Date of Award

January 2013

Document Type


Degree Name

Medical Doctor (MD)



First Advisor

Christopher Ruser

Subject Area(s)

Medicine, Education



Essential hypertension is the most common primary diagnosis in the US, with myriad and

serious sequelae inflicting significant morbidity upon individuals and economic losses

upon society. Estimates of adherence to prescribed medication regimens range from 20%

to 60%. Because hypertension is largely asymptomatic, patients may underestimate both

the benefits of adherence and the costs of nonadherence. This novel educational

intervention seeks to encourage adherent behavior by providing patients with a conscious

manifestation of their disease severity through manipulation of pressurized balls.


Randomized controlled pilot trial of patients under treatment for hypertension with SBP

≥140mmHg or DBP ≥90mmHg at index visit, selected by convenience sample at a VA

Primary Care Clinic. Baseline clinical, demographic, medication taking habits and

motivation data obtained by surveys and chart abstraction. All subjects received a short

talk on the dangers of hypertension. Intervention Group subjects simultaneously

squeezed rubber balls in each hand filled to air pressures differing by the same amount

that their current SBP exceeded 120mmHg. Followup medication taking habits,

motivation, medication possession ratios and blood pressure measurements were

determined by telephone survey, pharmacy and clinical records over 90-, 180-, 270- and

360-day time periods. Feasibility of a larger study was determined by structured

interviews with a physician and nurse who employed the intervention in clinical practice.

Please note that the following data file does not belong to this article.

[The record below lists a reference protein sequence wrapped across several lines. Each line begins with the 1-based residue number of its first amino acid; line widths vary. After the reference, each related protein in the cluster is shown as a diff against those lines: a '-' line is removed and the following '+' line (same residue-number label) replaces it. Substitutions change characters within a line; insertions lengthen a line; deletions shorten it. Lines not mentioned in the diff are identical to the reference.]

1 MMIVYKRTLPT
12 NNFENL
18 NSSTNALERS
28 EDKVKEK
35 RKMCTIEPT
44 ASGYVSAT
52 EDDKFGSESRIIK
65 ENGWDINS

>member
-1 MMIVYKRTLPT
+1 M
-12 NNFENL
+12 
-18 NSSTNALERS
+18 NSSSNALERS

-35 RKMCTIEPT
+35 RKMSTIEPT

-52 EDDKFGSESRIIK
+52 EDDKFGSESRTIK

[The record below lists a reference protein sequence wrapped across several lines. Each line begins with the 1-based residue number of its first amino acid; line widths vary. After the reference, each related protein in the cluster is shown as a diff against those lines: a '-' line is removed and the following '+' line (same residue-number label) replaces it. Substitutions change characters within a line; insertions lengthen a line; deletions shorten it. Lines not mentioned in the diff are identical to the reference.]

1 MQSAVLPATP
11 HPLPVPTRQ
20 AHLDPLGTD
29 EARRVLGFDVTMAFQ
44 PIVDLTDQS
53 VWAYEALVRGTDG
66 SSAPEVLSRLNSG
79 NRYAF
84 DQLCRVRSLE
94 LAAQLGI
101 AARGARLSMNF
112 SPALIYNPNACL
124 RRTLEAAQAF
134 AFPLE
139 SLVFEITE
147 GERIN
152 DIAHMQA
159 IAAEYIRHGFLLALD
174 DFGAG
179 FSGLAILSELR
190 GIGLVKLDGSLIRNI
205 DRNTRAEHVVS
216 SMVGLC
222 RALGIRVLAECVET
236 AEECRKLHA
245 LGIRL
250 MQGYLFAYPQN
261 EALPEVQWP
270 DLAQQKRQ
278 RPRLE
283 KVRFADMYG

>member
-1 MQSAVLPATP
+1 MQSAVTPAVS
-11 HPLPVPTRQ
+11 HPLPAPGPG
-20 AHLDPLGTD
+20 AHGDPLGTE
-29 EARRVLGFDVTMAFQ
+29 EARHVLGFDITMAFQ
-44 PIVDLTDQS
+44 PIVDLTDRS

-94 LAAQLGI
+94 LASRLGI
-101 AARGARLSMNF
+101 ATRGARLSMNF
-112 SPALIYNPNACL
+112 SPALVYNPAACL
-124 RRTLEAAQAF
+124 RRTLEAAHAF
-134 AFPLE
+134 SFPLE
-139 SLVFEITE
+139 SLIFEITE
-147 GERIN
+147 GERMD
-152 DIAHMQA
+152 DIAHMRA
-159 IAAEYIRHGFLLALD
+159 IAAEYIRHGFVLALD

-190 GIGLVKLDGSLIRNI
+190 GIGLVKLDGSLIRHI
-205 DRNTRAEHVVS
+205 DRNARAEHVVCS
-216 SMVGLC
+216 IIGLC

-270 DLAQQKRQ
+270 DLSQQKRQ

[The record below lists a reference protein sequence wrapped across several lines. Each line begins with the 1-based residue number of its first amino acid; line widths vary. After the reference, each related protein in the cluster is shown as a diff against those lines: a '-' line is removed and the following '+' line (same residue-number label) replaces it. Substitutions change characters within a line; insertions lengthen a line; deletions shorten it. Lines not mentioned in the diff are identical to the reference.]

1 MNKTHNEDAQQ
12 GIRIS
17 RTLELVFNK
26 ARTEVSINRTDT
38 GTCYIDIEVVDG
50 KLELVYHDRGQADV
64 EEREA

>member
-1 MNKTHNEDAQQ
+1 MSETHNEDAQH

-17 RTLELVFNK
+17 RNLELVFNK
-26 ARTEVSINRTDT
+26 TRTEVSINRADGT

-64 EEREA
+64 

Thirty subjects were enrolled into Intervention and Control Groups of equal size.

Immediate motivational impact by 7-point scale significantly favored the Intervention

(6.3, p < 0.001 vs 4.3, p = 0.164). Change in self-reported adherence on an 8-point scale

at 90-days favored the Intervention but was not significant (0.5, p = 0.372 vs -0.1, p =

0.798). Change in 360-day medication possession ratio favored the Intervention and

approached significance (11.3%, p = 0.088 vs 0.7%, p = 0.934). Both Groups

demonstrated clinically relevant improvements in MAP with greater magnitude, duration

and significance for the Intervention Group through 360 days (-12.2mmHg, p = 0.008 vs

-6.0mmHg, p = 0.164). Larger improvements in adherence were significantly associated

with greater baseline motivation and immediate motivational impact from the

intervention while longer disease experiences were associated with less improvement.

Clinicians reported favorable reception from their patients and felt that the intervention

represented a simple and helpful tool that they would use in everyday practice.


The results of this pilot trial suggest that a novel, brief educational intervention designed

to provide a somatosensory manifestation of an otherwise asymptomatic disease process

may show promise in promoting adherent behavior and clinically useful reductions in

blood pressure in patients with poorly controlled hypertension. A larger study appears

feasible and is required to confirm and investigate the statistical significance of these